Friday, April 5, 2013

Leftover Cornbread

A couple days ago I posted about the Easter dinner I made for my friend and myself. This morning I realized I still had some of the cornbread sitting on the counter. Now, I love cornbread, but when it sits around a few days it gets a little old tasting. I have been known to use the leftovers to make stuffing (and I guess I've never blogged that because I can't find a post... weird). But, since it was morning and I was looking to have some breakfast, not plan dinner, I revived my days old cornbread by cutting it in half, slathering it with butter, and pan frying it until it was golden and delicious. I also realized I was out of syrup, so I improvised and made molasses honey to pour over the top of the cornbread. Voila, simple, delicious breakfast made with what I had in the house.

Cornbread with Molasses Honey

day old cornbread, sliced in half
1/4 c honey
1 tbsp blackstrap molasses
pinch of salt

Butter the cut faces of the cornbread and put in a skillet over medium heat.
Fry the cornbread until golden, then flip.
Briefly fry the cornbread on the other side, then remove from the pan.
While the cornbread is frying, in a small sauce pan, heat the honey, molasses, and salt over medium heat.
Once warm and salt is dissolved, remove from heat.
On a plate, place your cornbread and drizzle with the molasses honey.

Tuesday, April 2, 2013

Roast Chicken and Collard Greens

I've been living in Maine for nearly six years now. When I think about that, it seems crazy. One of the things that has made living here much easier is the proximity of my older brother and sister-in-law, which was the result of one of those life coincidences. About the same time I got a job here, my brother got an opportunity to expand his artist's skills down in Massachusetts. So, I moved to Maine and he and my sister-in-law move to Massachusetts. It is nice to have them so close because my entire family can only get together so many times a year. I typically spend the less important holidays, like Thanksgiving and Easter, with them. But, there have been times where for some reason or another I don't make it down to spend even those holidays with them. In those instances, one of my friends invites me to her family's holiday celebration. I'm always grateful for their generosity (and of course the delicious food they provide).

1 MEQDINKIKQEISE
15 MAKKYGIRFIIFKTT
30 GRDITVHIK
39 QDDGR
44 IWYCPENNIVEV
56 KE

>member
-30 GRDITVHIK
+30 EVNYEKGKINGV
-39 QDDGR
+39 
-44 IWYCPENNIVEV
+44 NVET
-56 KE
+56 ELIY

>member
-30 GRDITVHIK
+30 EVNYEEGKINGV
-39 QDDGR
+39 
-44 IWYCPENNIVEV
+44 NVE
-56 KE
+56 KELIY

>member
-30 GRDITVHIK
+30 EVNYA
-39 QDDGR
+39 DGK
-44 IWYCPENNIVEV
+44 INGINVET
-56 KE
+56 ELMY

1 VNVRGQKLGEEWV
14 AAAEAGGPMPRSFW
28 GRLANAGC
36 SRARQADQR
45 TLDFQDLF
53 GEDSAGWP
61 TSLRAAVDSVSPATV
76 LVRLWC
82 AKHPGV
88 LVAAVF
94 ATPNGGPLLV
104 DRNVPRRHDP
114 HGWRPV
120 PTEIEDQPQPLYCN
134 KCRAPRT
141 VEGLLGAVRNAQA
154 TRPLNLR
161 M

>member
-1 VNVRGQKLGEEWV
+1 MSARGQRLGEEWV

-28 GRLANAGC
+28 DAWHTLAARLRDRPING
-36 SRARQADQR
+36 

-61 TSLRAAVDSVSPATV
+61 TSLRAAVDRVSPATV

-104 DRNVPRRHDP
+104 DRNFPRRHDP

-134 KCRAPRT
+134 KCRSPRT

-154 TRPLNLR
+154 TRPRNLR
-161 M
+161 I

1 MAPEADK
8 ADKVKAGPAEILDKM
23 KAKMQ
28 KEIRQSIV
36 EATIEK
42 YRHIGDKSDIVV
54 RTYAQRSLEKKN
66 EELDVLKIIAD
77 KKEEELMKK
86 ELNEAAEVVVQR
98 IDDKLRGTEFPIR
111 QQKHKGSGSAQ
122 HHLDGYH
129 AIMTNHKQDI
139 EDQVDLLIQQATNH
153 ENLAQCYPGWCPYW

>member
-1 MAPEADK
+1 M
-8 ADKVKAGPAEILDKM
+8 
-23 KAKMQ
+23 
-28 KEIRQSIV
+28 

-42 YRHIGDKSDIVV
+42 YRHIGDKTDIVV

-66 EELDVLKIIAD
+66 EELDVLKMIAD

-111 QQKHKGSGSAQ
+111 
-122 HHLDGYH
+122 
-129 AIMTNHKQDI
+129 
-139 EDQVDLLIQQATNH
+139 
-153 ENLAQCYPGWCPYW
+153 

This past Sunday, while my friend's family had extended another invitation to myself and another friend far from her family, we both felt like having a really quiet Easter dinner. So, I decided to cook dinner for the two of us. Luckily we checked if the stores would be open on Easter, so I was able to get to the store the day before for all my ingredients. Actually, I ended up at 4 stores because the 3 stores before the last did not have any fresh mint on hand. I'm not sure why other people needed mint; I doubt they were all planning to make minted carrots like I was. (That's another on of those delicious Eula Mae recipes I mentioned previously in this blog). Along with minted carrots, I roasted a chicken (sort of based on the Eula Mae recipe) and made cornbread (also Eula Mae) and collard greens. My friend shared a delicious bottle of red wine she got while in Turkey and we finished the meal with hazelnut gelato. All in all, it was a delicious meal (if I do say so myself).